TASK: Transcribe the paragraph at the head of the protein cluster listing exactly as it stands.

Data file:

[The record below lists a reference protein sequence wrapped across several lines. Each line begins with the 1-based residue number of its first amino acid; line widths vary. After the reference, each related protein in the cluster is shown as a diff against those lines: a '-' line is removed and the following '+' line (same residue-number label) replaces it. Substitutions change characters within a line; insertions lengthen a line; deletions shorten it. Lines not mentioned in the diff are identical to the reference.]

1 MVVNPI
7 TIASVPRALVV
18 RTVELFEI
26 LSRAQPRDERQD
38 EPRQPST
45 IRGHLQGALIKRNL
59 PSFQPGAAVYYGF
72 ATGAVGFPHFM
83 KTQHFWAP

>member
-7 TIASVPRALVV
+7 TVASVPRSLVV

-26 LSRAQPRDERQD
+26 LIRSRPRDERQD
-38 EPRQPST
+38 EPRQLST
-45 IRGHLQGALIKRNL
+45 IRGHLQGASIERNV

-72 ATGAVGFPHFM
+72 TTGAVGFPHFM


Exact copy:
[The record below lists a reference protein sequence wrapped across several lines. Each line begins with the 1-based residue number of its first amino acid; line widths vary. After the reference, each related protein in the cluster is shown as a diff against those lines: a '-' line is removed and the following '+' line (same residue-number label) replaces it. Substitutions change characters within a line; insertions lengthen a line; deletions shorten it. Lines not mentioned in the diff are identical to the reference.]